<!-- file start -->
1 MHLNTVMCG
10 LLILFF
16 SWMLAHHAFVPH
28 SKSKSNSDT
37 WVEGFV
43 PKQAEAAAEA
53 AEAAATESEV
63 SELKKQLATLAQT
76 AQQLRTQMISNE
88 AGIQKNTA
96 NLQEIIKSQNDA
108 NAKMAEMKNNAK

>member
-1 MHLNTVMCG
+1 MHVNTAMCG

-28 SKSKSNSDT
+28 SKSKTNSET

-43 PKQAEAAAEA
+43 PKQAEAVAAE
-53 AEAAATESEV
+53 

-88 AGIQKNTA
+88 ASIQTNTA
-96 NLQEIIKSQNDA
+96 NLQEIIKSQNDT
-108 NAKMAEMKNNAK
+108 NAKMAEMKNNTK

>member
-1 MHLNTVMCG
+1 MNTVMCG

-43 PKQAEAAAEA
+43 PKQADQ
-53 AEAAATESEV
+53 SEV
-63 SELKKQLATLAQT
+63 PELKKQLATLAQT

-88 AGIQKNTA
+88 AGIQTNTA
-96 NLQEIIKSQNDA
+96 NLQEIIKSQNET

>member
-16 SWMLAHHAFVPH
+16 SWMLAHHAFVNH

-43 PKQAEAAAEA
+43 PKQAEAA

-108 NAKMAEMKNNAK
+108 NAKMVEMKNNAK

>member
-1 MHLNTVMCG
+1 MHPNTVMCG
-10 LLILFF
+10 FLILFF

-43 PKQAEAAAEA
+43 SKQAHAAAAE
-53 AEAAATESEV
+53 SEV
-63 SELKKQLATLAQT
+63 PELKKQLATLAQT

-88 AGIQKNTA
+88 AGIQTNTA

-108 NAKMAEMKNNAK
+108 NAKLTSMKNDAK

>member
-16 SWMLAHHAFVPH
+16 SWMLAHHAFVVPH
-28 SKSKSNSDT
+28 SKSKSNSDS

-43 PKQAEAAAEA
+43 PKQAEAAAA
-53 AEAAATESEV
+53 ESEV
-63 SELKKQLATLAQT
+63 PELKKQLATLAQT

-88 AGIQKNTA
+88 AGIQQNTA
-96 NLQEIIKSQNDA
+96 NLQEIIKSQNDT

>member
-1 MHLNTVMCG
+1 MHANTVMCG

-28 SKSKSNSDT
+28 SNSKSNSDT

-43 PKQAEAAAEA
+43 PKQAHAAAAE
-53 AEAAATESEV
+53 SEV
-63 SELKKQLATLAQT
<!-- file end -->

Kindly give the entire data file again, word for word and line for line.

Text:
1 MHLNTVMCG
10 LLILFF
16 SWMLAHHAFVPH
28 SKSKSNSDT
37 WVEGFV
43 PKQAEAAAEA
53 AEAAATESEV
63 SELKKQLATLAQT
76 AQQLRTQMISNE
88 AGIQKNTA
96 NLQEIIKSQNDA
108 NAKMAEMKNNAK

>member
-1 MHLNTVMCG
+1 MHVNTAMCG

-28 SKSKSNSDT
+28 SKSKTNSET

-43 PKQAEAAAEA
+43 PKQAEAVAAE
-53 AEAAATESEV
+53 

-88 AGIQKNTA
+88 ASIQTNTA
-96 NLQEIIKSQNDA
+96 NLQEIIKSQNDT
-108 NAKMAEMKNNAK
+108 NAKMAEMKNNTK

>member
-1 MHLNTVMCG
+1 MNTVMCG

-43 PKQAEAAAEA
+43 PKQADQ
-53 AEAAATESEV
+53 SEV
-63 SELKKQLATLAQT
+63 PELKKQLATLAQT

-88 AGIQKNTA
+88 AGIQTNTA
-96 NLQEIIKSQNDA
+96 NLQEIIKSQNET

>member
-16 SWMLAHHAFVPH
+16 SWMLAHHAFVNH

-43 PKQAEAAAEA
+43 PKQAEAA

-108 NAKMAEMKNNAK
+108 NAKMVEMKNNAK

>member
-1 MHLNTVMCG
+1 MHPNTVMCG
-10 LLILFF
+10 FLILFF

-43 PKQAEAAAEA
+43 SKQAHAAAAE
-53 AEAAATESEV
+53 SEV
-63 SELKKQLATLAQT
+63 PELKKQLATLAQT

-88 AGIQKNTA
+88 AGIQTNTA

-108 NAKMAEMKNNAK
+108 NAKLTSMKNDAK

>member
-16 SWMLAHHAFVPH
+16 SWMLAHHAFVVPH
-28 SKSKSNSDT
+28 SKSKSNSDS

-43 PKQAEAAAEA
+43 PKQAEAAAA
-53 AEAAATESEV
+53 ESEV
-63 SELKKQLATLAQT
+63 PELKKQLATLAQT

-88 AGIQKNTA
+88 AGIQQNTA
-96 NLQEIIKSQNDA
+96 NLQEIIKSQNDT

>member
-1 MHLNTVMCG
+1 MHANTVMCG

-28 SKSKSNSDT
+28 SNSKSNSDT

-43 PKQAEAAAEA
+43 PKQAHAAAAE
-53 AEAAATESEV
+53 SEV
-63 SELKKQLATLAQT